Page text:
Maurice Zimm

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Maurice Zimm (June 19, 1909 – November 17, 2005) was an American radio, television and film writer, whose most famous creation was the Creature from the Black Lagoon. The son of Jewish immigrants who settled in Iowa shortly after the turn of the century, Zimring moved to Los Angeles in the 1930s, and wrote for such mystery and drama radio series as Hollywood Star Playhouse and Murder By Experts under the pen name of Maurice Zimm.[1]

Life and career[edit]

Born Maurice Zimring in Waterloo, Iowa, United States, his career transitioned to film when Metro-Goldwyn-Mayer studios bought his radio script, "A Question Of Time", to be adapted into the 1953 Barbara Stanwyck film, Jeopardy (also released under the title A Woman in Jeopardy). Zimring’s next project was developing the storyline for Creature from the Black Lagoon for producer William Alland. Alland had been developing an idea about a half-man/half-fish creature, after being told of such a legendary creature by the Mexican cinematographer Gabriel Figureoa, at a dinner party at Orson Welles' home. Zimm produced a 59-page story treatment, which was developed into a screenplay by Harry Essex and Arthur A. Rose.[1]

In 1955, Zimm worked on an early draft of the adaptation of the Tom Lea western novel, The Wonderful Country, although he would receive no credit when the film was eventually released in 1959. Later that year, Zimm received his first full screenplay credit for the Biblical epic The Prodigal starring Lana Turner. He followed this up with penning the noir Affair in Havana (1957) which starred John Cassavetes and Raymond Burr. Zimm's final film was the 1959 western Good Day for a Hanging featuring Fred MacMurray.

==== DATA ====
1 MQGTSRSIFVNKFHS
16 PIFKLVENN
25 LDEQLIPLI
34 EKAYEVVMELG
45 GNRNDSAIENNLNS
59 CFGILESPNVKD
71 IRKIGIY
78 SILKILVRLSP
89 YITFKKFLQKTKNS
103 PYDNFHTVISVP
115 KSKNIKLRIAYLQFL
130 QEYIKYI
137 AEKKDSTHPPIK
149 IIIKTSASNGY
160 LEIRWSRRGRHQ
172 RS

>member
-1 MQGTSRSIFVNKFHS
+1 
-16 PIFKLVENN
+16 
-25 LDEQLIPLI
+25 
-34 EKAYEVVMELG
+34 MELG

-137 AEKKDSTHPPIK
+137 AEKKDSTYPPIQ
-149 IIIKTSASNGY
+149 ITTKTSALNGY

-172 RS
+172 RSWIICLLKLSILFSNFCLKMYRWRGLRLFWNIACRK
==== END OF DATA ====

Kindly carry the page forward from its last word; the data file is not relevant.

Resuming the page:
Zimm also wrote for television, contributing an episode to the mystery anthology series The Web and serving as a staff writer for Perry Mason.

In 1960, Zimm left the film business and relocated to Hilo, Hawaii, where he created a real estate development, joined the Big Island Press Club, and served as an administrator for Peace Corps training and for the University of Hawaii's East West Center. He spent most of the rest of his life in Hawaii, continuing to write and stage plays such as The Trial of Lili'uokalani, based substantially on transcripts of the 1895 military trial of the queen.

Zimm died in Los Angeles, California, on November 17, 2005. He had suffered a head injury in 1994, and spent much of his remaining years shuttling between Hilo and California, ultimately living in a retirement facility in Westwood, Los Angeles, California.[2]

He was the older brother of the William Morris Agency agent Mike Zimring (agent for, among others, Karl Malden, Katharine Hepburn, and Herbert Lom). His son is the University of California criminologist Franklin E. Zimring; grandsons include the comedian Dan Lewis and environmental historian Carl A. Zimring.

On June 19, 2009, the Palace Theater in Hilo celebrated Zimring's one-hundredth birthday by showing Jeopardy, Creature from the Black Lagoon, and The Prodigal.[3]

References[edit]

  1. ^ a b "In Remembrance- Maurice Zimring". Filmbuffonline.com. Retrieved 2012-08-21. 
  2. ^ "Maurice Zimring, 96; Screenwriter Created 'Black Lagoon' Story, Los Angeles Times, November 24, 2005". Articles.latimes.com. Retrieved 2012-08-21. 
  3. ^ [1][dead link]

External links[edit]